"That's why, before the bombshell news of yesterday evening, 11 of my Senate colleagues and I called on the Department of Justice Inspector General and Office of Professional Responsibility to investigate the way you handled the Mueller Report. I wanted them to determine whether your actions complied with the Department's policies and practices, and whether you have demonstrated sufficient impartiality to continue to oversee the 14 other criminal matters that the Special Counsel referred to other parts of the Department of Justice.
     "But now we know more about your deep involvement in trying to cover up for Donald Trump. Being Attorney General of the United States is a sacred trust. You have betrayed that trust. America deserves better. You should resign."
     At the end of her testimony, Hirono asked Barr if the White House was "exerting any influence" on whether to allow Special Counsel Robert Mueller to testify in Congress and when. Barr said, "No." Several other Senators asked Barr to resign, including Presidential candidate Kamala Harris.
     See the video of Hirono's testimony: bigislandvideonews.com/2019/05/01/video-hawaii-senator-hirono-blasts-ag-barr-during-mueller-report-hearing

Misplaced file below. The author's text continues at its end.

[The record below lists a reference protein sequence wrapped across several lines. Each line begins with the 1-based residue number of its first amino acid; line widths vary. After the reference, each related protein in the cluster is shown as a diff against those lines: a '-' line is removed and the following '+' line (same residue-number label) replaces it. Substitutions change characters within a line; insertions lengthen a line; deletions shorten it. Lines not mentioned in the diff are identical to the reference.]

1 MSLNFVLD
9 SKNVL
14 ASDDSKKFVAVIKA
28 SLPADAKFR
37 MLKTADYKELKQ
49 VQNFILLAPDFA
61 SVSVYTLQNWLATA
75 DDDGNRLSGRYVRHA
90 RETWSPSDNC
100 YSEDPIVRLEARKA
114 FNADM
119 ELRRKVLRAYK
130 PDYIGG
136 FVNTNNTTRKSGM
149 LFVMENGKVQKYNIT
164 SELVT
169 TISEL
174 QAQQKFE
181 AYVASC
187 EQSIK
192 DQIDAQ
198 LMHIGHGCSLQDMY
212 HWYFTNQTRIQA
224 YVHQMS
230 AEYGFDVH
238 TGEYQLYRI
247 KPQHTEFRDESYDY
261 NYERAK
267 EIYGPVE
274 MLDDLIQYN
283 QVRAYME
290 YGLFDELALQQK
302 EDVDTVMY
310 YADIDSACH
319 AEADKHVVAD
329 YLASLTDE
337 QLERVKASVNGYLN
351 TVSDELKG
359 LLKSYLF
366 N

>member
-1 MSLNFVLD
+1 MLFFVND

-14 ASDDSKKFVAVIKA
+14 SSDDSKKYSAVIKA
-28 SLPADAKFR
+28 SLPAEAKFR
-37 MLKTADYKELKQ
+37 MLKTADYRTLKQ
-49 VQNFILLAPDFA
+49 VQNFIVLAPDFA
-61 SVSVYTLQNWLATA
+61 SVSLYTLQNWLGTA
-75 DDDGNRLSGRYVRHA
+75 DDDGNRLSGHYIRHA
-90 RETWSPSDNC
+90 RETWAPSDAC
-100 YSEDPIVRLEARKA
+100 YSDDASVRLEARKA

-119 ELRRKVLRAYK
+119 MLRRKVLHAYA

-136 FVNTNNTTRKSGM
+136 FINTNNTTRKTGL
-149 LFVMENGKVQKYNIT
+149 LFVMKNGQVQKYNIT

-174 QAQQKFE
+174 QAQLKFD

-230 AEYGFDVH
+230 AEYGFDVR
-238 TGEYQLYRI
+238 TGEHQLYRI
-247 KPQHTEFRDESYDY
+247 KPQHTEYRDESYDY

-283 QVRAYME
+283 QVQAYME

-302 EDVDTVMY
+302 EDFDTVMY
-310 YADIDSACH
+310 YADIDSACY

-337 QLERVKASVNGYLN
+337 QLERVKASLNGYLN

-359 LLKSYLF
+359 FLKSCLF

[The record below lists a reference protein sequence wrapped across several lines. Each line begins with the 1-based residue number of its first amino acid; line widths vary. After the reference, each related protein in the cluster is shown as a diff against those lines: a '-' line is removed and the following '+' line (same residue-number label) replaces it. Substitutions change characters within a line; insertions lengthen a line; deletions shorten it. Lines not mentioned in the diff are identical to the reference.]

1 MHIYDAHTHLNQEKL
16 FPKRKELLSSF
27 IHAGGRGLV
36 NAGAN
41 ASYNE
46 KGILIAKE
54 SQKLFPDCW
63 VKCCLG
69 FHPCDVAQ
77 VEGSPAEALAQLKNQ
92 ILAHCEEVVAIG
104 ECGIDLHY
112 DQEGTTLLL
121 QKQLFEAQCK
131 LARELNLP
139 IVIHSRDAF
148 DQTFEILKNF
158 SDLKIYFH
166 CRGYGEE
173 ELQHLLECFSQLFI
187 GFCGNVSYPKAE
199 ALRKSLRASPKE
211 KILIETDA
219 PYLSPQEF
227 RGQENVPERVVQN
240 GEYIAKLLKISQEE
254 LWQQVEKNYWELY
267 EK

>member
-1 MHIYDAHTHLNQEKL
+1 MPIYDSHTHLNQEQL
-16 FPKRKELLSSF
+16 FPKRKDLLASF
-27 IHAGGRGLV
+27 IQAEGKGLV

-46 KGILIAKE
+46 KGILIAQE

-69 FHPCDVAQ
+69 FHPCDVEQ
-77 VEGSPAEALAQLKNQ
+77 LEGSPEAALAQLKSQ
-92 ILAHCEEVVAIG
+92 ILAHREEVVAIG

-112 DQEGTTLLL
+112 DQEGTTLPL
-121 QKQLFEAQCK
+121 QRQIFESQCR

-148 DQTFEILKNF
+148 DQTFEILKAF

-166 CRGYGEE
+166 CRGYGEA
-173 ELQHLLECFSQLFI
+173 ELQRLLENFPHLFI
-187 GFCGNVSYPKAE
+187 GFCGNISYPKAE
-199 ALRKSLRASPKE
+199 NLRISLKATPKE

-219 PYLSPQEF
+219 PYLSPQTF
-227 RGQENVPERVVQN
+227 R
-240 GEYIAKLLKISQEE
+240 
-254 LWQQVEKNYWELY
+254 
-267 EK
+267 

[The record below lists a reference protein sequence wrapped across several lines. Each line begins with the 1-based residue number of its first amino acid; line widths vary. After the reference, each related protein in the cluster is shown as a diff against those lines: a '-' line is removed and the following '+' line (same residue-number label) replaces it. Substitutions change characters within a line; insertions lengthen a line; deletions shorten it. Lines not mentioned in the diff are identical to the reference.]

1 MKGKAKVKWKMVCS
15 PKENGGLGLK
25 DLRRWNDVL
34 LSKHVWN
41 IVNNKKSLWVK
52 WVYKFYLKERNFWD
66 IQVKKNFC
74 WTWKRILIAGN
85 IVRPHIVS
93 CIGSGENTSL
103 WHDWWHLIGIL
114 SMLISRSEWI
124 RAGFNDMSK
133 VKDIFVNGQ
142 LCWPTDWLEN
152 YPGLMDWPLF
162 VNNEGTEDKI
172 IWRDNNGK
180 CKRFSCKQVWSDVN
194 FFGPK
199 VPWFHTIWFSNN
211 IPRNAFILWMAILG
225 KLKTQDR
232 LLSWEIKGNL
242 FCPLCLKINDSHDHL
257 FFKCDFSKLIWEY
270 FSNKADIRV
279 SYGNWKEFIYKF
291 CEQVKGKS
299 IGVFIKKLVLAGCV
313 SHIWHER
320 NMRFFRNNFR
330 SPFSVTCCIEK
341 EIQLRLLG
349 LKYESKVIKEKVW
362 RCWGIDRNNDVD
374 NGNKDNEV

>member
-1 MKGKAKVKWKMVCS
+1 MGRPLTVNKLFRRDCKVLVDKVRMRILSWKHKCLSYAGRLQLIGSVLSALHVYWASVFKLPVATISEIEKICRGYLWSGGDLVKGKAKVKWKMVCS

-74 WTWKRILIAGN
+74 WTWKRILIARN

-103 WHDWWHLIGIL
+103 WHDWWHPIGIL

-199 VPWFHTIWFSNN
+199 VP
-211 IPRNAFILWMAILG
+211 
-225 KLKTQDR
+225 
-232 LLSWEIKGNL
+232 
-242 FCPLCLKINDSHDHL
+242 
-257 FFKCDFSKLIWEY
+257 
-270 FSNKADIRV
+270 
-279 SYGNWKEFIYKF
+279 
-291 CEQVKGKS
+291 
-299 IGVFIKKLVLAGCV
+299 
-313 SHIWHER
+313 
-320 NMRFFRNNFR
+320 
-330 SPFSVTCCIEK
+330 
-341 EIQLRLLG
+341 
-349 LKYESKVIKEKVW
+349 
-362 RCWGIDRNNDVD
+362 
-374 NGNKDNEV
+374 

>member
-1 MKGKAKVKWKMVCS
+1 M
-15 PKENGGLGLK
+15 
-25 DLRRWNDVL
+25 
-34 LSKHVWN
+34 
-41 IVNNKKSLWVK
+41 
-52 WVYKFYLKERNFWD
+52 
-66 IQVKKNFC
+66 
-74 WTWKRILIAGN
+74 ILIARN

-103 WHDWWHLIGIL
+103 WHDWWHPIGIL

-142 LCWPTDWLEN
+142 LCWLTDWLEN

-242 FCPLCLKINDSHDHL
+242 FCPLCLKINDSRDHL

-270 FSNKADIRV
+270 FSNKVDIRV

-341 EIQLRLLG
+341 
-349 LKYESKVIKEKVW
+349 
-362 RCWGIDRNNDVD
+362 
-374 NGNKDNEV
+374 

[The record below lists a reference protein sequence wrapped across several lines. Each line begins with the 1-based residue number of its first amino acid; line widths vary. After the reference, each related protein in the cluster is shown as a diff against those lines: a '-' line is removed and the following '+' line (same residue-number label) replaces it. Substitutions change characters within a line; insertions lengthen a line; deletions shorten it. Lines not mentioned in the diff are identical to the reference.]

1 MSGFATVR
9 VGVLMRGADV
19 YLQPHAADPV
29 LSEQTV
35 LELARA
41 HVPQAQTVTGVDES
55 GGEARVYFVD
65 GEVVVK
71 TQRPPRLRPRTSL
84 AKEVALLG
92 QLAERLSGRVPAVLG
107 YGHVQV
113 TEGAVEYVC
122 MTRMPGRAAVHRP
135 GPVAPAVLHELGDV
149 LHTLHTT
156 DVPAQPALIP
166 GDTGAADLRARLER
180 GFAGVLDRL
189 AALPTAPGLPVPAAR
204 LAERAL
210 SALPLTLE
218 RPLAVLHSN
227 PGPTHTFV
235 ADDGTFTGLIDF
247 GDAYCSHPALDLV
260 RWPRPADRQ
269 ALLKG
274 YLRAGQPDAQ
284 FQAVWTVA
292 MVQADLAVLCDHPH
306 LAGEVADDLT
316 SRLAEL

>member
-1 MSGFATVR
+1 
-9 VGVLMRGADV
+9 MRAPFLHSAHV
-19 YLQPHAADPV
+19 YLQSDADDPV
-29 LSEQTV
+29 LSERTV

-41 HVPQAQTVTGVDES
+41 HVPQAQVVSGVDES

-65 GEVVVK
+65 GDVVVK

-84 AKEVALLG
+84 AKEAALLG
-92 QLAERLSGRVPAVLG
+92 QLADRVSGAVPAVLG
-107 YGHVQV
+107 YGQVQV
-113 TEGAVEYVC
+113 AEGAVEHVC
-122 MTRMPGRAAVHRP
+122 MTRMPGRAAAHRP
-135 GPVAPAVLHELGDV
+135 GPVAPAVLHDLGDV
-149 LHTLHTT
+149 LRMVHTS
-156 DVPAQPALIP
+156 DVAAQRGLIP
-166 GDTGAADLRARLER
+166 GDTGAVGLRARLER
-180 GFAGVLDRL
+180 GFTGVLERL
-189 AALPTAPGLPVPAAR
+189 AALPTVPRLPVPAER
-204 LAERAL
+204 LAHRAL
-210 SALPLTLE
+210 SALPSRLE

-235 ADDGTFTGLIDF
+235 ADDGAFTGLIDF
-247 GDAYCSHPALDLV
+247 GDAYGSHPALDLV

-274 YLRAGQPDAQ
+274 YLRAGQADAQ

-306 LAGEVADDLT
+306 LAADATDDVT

Hirono asks the public to demand Barr resign immediately by signing a petition.
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Hilo Medical Center advanced cardiology employees at the 
2019 Hilo Heart and Stroke Walk. Photo from HMC
FUNDING FOR IMPROVED CARDIAC CARE STALLED in the state House of Representatives last week. Senate Bill 911 would have funded a cath lab at Hilo Medical Center, where Ka‘ū cardiac patients often receive treatment. With improved cardiac care in Hilo, patients would avoid emergency flights  to O‘ahu for treatment, and outcomes would be better, said repreentatives of Hilo Medical Center.
      Introduced by Hilo Sen. Kai Kahele and co-sponsored by west Ka‘ū Sen. Dru Kanuha and east Ka‘ū Russell Ruderman, SB911passed the House but was not called to a conference committee, where Senate and House members resolve differences brought up by amendments to bills.
     A release from Hilo Medical Center thanked community supporters, and said the support will be needed again next legislative session."We realize the great responsibility we have in keeping this program going. Over the next year, we are committed to keeping the doors open on this lifesaving service to stop heart attacks in progress. Funding will come from the hospital and we are prepared to make tough decisions necessary to preserve our program. Our community is depending on us and state funding next year will be absolutely necessary to provide the level of cardiac care that the residents of the Big Island should expect for themselves and their loved ones. We would like to assure our community that our program is still on track."

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Electric vehicle chargers are slowly cropping up all over Hawaiʻi 
Island. Punaluʻu Bakeshop in Nāʻālehu got a new Electric Vehicle 
fast charger in March. Photo from Hawaiʻi Electric Light